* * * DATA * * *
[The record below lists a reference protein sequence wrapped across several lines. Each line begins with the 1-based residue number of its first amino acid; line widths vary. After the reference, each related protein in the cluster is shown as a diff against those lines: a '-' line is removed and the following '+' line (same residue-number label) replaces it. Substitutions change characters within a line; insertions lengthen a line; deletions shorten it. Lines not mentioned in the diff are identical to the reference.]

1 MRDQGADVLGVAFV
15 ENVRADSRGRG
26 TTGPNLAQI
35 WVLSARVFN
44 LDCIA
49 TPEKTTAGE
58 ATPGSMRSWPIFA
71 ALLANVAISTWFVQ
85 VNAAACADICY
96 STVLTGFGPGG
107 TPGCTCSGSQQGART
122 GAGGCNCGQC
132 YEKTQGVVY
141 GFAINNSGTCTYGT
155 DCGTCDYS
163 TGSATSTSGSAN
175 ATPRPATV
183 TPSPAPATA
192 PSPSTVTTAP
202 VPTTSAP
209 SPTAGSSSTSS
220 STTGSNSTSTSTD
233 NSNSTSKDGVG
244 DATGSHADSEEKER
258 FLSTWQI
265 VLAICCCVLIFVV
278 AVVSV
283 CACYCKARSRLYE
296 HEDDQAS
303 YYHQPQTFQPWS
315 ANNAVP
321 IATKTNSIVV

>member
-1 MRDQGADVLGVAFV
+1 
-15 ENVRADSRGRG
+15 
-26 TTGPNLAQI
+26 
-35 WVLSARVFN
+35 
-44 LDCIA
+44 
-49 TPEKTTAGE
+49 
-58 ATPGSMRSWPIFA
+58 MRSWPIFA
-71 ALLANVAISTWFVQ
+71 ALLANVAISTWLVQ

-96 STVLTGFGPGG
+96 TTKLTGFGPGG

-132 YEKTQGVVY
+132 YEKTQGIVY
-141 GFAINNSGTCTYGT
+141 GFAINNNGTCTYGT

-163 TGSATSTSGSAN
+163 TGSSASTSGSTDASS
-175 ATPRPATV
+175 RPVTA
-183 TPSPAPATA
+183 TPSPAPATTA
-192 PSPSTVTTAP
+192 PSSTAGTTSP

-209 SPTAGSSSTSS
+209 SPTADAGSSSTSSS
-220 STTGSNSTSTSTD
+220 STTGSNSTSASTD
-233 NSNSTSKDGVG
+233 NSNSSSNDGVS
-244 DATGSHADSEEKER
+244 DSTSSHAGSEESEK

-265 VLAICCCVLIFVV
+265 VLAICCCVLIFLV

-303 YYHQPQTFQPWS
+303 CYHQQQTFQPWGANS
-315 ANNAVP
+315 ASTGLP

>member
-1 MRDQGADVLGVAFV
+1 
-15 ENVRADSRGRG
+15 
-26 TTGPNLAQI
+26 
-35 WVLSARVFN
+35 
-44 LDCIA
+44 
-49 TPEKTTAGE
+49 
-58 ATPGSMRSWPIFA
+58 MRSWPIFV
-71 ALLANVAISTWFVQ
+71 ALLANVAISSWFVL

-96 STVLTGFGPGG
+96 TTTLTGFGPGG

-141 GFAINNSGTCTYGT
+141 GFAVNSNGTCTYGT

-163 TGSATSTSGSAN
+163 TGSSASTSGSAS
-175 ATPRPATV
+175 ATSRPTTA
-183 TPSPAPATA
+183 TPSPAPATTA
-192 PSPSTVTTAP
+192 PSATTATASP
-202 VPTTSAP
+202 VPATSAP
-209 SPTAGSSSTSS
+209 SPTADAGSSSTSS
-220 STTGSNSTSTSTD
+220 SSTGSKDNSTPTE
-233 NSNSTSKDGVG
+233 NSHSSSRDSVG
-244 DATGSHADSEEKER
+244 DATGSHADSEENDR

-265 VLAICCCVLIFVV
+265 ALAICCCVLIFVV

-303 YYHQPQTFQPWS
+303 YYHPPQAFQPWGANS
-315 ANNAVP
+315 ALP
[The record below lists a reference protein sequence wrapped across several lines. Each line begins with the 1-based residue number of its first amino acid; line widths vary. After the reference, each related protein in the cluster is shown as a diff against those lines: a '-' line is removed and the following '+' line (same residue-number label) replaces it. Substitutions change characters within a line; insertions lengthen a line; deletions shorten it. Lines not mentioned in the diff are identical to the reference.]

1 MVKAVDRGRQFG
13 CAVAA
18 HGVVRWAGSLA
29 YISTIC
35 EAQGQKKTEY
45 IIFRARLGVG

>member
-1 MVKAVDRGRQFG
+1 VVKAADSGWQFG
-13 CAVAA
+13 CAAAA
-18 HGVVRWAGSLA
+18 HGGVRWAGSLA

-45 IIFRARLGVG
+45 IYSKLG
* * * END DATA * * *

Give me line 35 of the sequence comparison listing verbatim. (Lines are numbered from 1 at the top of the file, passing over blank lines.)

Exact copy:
-1 MRDQGADVLGVAFV